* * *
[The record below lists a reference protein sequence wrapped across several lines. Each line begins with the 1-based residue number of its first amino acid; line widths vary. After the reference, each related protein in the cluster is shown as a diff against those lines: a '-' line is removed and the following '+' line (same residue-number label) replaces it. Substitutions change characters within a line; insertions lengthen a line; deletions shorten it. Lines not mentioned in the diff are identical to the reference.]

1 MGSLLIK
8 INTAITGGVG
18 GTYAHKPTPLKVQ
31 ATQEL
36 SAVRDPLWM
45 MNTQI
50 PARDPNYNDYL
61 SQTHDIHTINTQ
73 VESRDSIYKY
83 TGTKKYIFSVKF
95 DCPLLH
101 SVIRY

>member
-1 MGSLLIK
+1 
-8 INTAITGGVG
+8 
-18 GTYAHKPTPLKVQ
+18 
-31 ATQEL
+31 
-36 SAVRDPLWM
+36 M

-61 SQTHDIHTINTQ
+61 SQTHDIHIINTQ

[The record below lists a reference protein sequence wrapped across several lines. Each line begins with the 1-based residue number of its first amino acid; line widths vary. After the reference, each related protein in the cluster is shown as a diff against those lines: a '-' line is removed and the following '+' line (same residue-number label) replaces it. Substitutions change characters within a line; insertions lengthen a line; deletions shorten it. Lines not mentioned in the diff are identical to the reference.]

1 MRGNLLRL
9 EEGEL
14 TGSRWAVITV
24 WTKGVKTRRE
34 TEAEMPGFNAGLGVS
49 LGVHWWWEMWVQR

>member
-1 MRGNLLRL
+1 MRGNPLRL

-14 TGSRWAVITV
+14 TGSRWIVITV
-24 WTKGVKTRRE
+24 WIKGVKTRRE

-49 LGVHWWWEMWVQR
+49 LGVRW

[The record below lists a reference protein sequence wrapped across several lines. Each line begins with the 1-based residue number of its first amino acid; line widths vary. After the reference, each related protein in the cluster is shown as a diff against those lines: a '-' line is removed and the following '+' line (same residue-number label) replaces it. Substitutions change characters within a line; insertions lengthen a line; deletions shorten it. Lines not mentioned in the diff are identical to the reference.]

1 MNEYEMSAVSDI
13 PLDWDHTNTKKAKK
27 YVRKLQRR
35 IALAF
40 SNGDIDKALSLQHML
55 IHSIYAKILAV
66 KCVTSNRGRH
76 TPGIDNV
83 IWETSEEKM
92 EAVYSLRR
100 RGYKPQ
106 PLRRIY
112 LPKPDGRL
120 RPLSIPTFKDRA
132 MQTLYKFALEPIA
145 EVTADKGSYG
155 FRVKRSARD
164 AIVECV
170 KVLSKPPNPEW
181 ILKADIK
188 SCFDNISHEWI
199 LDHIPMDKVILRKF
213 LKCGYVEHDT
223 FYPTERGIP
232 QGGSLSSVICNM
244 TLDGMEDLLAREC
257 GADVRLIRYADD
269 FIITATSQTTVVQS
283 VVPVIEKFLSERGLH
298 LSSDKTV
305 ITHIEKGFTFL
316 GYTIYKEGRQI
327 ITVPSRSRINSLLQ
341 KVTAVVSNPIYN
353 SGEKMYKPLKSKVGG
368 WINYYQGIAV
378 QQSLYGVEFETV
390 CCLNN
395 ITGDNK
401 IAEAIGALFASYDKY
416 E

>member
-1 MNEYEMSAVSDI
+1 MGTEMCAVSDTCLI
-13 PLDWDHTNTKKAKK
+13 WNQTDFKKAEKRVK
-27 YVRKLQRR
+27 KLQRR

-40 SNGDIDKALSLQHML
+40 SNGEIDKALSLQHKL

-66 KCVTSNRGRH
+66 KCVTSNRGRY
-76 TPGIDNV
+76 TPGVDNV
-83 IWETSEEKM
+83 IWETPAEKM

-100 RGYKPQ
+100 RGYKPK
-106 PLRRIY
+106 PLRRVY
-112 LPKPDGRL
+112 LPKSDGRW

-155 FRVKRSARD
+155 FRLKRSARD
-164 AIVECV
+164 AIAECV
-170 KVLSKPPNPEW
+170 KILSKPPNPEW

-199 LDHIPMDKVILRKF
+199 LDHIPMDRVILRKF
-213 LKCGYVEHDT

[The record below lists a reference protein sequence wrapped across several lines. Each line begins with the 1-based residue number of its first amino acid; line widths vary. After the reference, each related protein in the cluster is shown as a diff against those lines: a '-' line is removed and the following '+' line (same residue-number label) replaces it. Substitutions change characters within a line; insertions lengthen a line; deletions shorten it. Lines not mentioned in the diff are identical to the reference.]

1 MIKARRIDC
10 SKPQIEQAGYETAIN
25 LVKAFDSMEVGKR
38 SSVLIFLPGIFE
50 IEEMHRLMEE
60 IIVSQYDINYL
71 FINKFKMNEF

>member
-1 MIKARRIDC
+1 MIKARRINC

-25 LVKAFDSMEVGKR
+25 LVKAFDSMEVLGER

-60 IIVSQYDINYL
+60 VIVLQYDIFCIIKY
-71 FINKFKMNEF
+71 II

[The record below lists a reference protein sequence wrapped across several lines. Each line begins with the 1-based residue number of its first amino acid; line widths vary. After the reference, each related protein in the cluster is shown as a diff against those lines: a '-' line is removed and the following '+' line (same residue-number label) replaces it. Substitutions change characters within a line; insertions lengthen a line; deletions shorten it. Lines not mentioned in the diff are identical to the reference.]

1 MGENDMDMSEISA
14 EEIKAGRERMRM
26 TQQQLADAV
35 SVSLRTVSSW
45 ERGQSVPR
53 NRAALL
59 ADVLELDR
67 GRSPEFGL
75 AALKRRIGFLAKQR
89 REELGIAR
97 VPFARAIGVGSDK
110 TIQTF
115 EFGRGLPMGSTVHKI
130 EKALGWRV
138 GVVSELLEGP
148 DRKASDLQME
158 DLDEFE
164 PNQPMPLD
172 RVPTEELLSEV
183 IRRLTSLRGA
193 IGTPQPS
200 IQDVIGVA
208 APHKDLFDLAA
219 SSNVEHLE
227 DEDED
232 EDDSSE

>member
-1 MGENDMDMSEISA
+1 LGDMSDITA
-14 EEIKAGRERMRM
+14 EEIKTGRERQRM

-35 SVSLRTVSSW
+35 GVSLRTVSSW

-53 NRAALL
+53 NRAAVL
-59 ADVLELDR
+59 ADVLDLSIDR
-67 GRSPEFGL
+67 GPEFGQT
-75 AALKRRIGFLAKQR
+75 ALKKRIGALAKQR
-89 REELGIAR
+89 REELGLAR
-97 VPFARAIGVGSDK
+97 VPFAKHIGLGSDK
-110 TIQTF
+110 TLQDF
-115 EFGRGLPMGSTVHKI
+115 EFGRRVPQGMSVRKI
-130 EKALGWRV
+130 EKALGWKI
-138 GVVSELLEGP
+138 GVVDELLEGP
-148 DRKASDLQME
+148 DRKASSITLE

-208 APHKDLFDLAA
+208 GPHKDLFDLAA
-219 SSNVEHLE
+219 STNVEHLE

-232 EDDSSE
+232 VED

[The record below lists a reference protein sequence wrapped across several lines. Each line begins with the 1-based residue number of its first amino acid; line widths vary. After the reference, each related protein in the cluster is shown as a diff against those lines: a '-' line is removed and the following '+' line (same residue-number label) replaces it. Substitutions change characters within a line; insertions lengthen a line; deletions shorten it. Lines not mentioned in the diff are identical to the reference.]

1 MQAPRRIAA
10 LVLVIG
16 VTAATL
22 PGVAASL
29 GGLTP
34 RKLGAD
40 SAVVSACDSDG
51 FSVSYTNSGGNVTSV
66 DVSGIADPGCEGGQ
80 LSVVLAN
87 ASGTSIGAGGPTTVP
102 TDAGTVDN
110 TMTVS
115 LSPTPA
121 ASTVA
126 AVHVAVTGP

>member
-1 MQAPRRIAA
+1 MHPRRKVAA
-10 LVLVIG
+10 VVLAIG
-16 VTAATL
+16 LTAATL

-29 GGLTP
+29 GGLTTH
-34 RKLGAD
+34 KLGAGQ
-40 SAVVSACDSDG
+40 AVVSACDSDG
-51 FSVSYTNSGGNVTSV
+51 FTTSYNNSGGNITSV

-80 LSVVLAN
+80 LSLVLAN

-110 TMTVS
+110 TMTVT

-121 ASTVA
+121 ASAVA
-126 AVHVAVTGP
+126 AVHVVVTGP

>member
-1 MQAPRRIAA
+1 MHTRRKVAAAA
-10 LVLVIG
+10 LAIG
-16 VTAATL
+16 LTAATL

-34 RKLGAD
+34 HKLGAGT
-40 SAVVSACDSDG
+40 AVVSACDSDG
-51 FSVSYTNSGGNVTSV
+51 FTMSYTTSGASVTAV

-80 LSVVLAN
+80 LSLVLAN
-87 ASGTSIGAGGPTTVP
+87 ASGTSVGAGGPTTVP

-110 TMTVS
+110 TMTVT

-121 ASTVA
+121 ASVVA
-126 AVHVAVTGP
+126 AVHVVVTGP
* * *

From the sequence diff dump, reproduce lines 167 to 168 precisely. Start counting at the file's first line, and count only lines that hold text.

+53 NRAAVL
-59 ADVLELDR